- ICAI finds it difficult to assess value for money (VfM) in DFID’s WASH programmes. On one hand, it finds that there isn’t enough competitive procurement, but also there is a lack of established metrics and benchmarks to analyse VfM. Following DFID’s own 3Es framework, an Economy and Efficiency analysis should be possile across the portfolio, and as far as I can tell, is rapidly being developed in the sector, and within DFID. However, partly as a consequence of the lack of ‘outcome/impact’ data, cost-effectiveness studies are likely to remain a challenge. This work by an OPM-led consortium should be particularly relevant in improving VfM analysis across the sector.
David Njuguna, a mentor for BBC Media Action Kenya, looks at how a volunteer-run local radio station is helping prevent cholera in Kenya.
Last year Kenya was facing a devastating cholera outbreak. It started in the capital, Nairobi and by June 2015, a total of 4,937 cases and 97 deaths had been reported nationally.
According to public health officials, the spread of cholera in Nairobi particularly affected people living in slums. Frequent bursting of sewer lines, poor sanitation facilities and heavy rains played a major role in the outbreak. Poor hygiene practices – such as not washing hands before eating or preparing food – also contributed to the spread of disease. The outbreak eventually petered out, but the environment and practices that contributed to the spread of cholera continue to pose a threat.
In a quiet courtyard, away from the hustle and bustle of Nairobi’s Kawangware slum, a community radio station was planning a response.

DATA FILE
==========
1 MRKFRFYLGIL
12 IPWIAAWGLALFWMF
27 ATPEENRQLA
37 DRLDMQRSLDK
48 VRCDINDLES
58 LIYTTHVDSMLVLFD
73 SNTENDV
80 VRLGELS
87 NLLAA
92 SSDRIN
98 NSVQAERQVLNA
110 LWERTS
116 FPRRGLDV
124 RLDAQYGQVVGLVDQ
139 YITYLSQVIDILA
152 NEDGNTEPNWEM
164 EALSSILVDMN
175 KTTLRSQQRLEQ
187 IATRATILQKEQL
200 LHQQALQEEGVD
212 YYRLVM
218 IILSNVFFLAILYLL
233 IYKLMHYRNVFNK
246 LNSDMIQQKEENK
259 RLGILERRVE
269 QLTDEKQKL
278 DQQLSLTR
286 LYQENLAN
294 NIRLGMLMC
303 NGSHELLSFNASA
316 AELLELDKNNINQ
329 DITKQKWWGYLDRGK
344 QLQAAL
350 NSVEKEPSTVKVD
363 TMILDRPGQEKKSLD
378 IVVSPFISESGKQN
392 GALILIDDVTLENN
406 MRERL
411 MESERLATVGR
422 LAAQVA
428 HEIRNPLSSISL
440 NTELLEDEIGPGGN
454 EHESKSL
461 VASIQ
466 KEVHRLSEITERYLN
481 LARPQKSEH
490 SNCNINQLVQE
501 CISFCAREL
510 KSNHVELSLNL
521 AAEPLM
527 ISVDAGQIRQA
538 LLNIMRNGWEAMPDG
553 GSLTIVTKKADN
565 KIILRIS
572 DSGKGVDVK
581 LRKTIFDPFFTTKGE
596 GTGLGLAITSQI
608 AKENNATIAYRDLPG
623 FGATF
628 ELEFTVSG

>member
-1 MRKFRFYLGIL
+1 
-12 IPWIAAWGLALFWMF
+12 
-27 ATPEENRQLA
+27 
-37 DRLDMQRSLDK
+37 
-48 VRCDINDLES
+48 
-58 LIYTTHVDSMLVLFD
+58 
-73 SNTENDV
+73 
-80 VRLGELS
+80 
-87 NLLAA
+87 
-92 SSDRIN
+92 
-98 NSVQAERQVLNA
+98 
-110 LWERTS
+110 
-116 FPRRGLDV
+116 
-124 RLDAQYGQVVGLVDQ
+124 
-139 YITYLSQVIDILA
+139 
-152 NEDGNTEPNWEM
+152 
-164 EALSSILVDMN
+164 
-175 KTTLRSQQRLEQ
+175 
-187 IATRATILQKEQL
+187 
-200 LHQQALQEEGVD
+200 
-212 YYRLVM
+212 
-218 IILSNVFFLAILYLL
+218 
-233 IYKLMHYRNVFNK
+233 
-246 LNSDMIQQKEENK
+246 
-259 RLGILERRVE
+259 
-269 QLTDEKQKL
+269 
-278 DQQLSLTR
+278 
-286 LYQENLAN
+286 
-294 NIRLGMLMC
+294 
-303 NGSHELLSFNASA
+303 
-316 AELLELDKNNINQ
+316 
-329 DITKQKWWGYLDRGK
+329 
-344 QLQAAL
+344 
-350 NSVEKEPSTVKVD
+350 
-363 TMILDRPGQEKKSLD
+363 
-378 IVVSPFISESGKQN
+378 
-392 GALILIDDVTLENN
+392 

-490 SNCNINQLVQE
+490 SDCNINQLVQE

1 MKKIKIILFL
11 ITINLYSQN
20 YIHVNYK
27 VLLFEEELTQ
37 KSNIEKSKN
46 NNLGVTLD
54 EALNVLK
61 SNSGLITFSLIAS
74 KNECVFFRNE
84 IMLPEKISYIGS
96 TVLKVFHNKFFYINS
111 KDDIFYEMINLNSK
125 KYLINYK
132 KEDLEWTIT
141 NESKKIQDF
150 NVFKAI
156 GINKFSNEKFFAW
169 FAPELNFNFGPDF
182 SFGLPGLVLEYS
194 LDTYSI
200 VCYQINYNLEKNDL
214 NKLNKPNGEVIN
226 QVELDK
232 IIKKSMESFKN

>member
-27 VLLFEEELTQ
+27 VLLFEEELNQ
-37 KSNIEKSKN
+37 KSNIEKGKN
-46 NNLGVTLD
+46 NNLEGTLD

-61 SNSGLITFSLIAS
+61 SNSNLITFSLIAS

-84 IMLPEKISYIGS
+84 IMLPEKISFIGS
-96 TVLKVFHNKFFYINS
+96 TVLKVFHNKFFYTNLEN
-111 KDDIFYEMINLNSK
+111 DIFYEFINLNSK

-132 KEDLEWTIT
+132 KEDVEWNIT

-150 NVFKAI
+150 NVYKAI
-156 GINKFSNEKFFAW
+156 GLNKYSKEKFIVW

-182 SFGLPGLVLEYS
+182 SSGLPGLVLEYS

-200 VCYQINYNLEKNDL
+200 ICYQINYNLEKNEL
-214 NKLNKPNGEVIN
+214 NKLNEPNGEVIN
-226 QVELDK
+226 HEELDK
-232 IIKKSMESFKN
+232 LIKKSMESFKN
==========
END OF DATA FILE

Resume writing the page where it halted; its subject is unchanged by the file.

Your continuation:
Mtaani Radio, run by a team of volunteers, was a hive of activity when I walked into their studio last week. They were recording content for ‘WASH Wednesdays’, a show looking at ways listeners can improve their health and hygiene. The show, reaching over 100,000 people in the Kawangware community, was just about to start.
Water covers 70% of Earth’s surface, but if you live in Sana’a, Sao Paolo, California, or the many other areas where drought or chronic water scarcity has affected daily life, you know that abundance can be relative.
This image from the US Geological Survey shows that only a tiny fraction of Earth’s water is the accessible freshwater we need to live, grow food, sustain the environment, and power our cities and jobs.
Growing cities and populations and a changing climate are placing unprecedented pressures on water. According to the World Economic Forum, water crises are among the top risks to global economic growth. For at least 650 million people, even the water they are able to find is unsafe.
But this also offers an opportunity to provide safer water and better manage our water resources for a more resilient future.
This year, #worldwaterday focuses on the connection between water and jobs, and these connections primarily fall under two categories: productivity and sustainability.
When the Millennium Development Goals (MDGs) were signed, a commitment was made to deliver improved water and sanitation to half the unserved population. This ambitious target was met for water but not for sanitation, with 2.4 billion people still lacking improved sanitation in 2015. The first part of our new study, The Costs of Meeting the 2030 Sustainable Development Goal Targets on Drinking Water, Sanitation, and Hygiene, estimates the cost of finishing what was started as part of the MDG target.
The study found that globally current levels of financing are likely to cover the capital costs of achieving universal basic WASH by 2030. The global capital costs amount to $28.4 billion per year (range: $13.8 to $46.7 billion). However, despite this good news, the current allocations need to be redirected and there will need to be significantly greater spending on sanitation (accounting for 69% of the cost of basic universal WASH) and operations and maintenance, as well as in the most off-track countries which are mainly in sub-Saharan Africa and South Asia.
But this isn’t the full story.